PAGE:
I saw pictures of this bike a long time ago on the internet. It looked great and had unique features that distinct it from the many city bikes you see. I thought to myself, "Gee, it would be nice to have one." The specifications were nothing to shout about; ordinary, perhaps low-end components were used. After all, it was a bike for the masses and should be fairly affordable. Bike manufacturers tend to cut corners in order to reap higher profits. Nothing to complain about that because, for people like me, I never believe a stock bike will ever be good enough. There is always something that can be done to make it better. So, the journey to build a Momentum iNeed Street bike was kept in hibernation for a long time until by chance, someone put one up for sale. He had won it in a lucky draw and wanted to sell it so that he could use the cash to buy an iPhone 7. A iNeed Street for an iPhone 7? Isn't that a bad decision? Doesn't matter...the bike is mine.


Let's start from the original specifications.


Specifications
SizesSmall, Regular, Large
Colors Double Diamond: 

 Black/White  Blue/Bronze  Matte Green/Orange  Mid-Step:  Blue/White  Red/Pearl White
FrameALUXX-grade aluminum with integrated rear carrier and cup holder, double diamond and mid-step options
ForkHigh Tensile Chromoly Steel
HandlebarAlloy, Mid rise
StemAlloy Quill
SeatpostAlloy, 30.9
SaddleRiveted Retro-Classic Comfort, coil spring
PedalsAlloy/Anti-Slip Platform
ShiftersShimano Revo, Twist
Front DerailleurN/A
Rear DerailleurShimano Tourney

BrakesAlloy, Direct Pull
Brake LeversAlloy Comfort
CassetteShimano TZ31 14x34, 7-speed
ChainZ51KMC Z51, Nickel Plated
CranksetAlloy, 42T
Bottom BracketSealed Cartridge
RimsGiant Alloy, Double wall
HubsAlloy, 28h
SpokesStainless Steel, 14g
TiresKenda Kwick Roller, puncture protection, 700x32
ExtrasChainguard, Kickstand, Bell, Integrated Rack with Straps and removable bag mounts, Integrated Cup Holder, Frame Mounted U-Lock Carrier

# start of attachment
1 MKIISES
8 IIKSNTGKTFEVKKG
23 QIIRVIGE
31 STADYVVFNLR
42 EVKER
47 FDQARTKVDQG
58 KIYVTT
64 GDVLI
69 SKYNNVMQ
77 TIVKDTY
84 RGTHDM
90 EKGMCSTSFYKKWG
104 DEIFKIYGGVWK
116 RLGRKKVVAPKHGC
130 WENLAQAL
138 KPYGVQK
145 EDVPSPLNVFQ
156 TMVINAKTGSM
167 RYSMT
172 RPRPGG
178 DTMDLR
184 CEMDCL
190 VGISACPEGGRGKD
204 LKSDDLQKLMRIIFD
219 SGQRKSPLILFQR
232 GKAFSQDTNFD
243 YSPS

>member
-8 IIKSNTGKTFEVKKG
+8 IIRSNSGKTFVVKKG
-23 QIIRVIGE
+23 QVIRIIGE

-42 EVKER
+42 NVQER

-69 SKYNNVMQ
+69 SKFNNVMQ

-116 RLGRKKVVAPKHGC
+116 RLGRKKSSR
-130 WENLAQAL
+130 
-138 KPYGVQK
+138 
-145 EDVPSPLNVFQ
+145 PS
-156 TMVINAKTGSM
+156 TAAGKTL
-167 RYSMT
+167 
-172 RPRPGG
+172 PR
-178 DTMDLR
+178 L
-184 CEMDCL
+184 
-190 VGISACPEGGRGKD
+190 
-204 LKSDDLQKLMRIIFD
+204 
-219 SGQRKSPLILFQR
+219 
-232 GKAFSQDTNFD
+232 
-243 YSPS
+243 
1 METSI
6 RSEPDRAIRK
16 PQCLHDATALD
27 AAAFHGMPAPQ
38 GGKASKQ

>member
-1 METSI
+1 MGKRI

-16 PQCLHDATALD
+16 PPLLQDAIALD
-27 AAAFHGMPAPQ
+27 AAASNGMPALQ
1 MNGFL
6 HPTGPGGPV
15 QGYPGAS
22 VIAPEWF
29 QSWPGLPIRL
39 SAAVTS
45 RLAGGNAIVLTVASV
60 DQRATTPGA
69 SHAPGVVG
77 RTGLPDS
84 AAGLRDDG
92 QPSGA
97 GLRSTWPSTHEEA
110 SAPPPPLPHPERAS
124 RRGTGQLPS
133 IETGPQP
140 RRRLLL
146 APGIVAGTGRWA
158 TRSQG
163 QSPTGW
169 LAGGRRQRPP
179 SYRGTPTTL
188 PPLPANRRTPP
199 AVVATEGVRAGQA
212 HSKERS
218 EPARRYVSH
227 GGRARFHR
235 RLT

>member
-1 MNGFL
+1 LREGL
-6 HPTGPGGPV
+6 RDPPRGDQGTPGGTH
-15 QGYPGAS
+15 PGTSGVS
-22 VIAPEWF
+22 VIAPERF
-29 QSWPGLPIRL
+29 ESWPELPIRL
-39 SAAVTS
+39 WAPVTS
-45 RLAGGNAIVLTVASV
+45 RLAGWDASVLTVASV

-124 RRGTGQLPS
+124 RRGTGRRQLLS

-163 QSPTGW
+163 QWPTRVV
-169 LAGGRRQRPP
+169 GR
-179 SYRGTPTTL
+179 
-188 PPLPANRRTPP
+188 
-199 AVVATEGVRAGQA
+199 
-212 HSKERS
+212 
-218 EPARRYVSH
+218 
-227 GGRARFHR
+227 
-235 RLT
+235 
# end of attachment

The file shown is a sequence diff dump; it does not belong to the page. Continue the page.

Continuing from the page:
Not very exciting, is it? For some, the word 'tourney' is a complete turn-off and I happen to be one of those. Building a bike is not about what the bike is now but the ability to see the potential of the bike under your charge. Its about dreaming and visualising what and how things should be done. Most importantly, you must have the ability to make it happen.


Just look at that frame. How can you not fall in love with it? It's pure art to bend pieces of metal into such shapes. And how could Giant actually use those cheap components? The top tube is a single piece of metal that starts at the head tube, makes a detour for the cup holder, winds its way towards the rear to form the rack and back again.


It is obvious that with the modifications made to the bike, it is completely transformed. What used to be a straight-up, 'cheap-looking' thing is now a sophisticated piece of machinery.


Over here, we have a term for el-cheapo bikes; we call them market bikes. These are the kind of bikes that are covered with rust, creaks and croaks, uncared and never stolen. I suppose Giant intended for the iNeed Street to be such a bike. If not, why load it with all that crap?


The rear rack has a maximum load of 25 kg. That's strong enough to carry a kid but please do not do that. The rack is meant for goods, not people.


The original wheels came with brandless hubs, the spec sheet simply says Alloy, 28h. Check out the hubs now; Deore XT. The drivetrain is a Shimano Zee 1 x 10 groupset; 36t chainring with 10 gears from 13 to 35 holes. That's more than enough and climbing hills should not be an issue.


Not just the rear but the front hub is also a Deore XT.


The elastic bands are supplied with the bike. The rear rack has pannier holders for those long rides out of town.


Brandless rims give way to DT Swiss wheel set.


You won't believe the options I think of for the drivetrain. Internal gears? 1 x10? 1 x9? Retain the original 1 x 7? Etc, etc... In the end, I cannibalise the Zee system from the Cannondale 29er since I was going to change that to a 2 x 10 drivetrain. Save some money and solved the problem at the same time.




You are unlikely to see a WTB saddle on a cheap banger. I think saddles says alot about the bike. It can raise or lower the stature of the bike. Put a Brooks saddle onto any bike and suddenly, you would think its an expensive bike.


The integrated cup holder was the first thing that caught my eye. Its somewhat crazy and bizarre to put a cup holder on a bike. We don't drink coffee while on the move! But now, I do... The Deda 100mm stem might be replaced with a 90mm one as its quite a reach.


The handlebar is an On One OG gentleman styled. Somehow, this handlebar only works on big bikes. Its so comfortable, I use it on all my 29er/700c hybrids.


Its been a real pleasure building this bike. The smile factor is 9/10.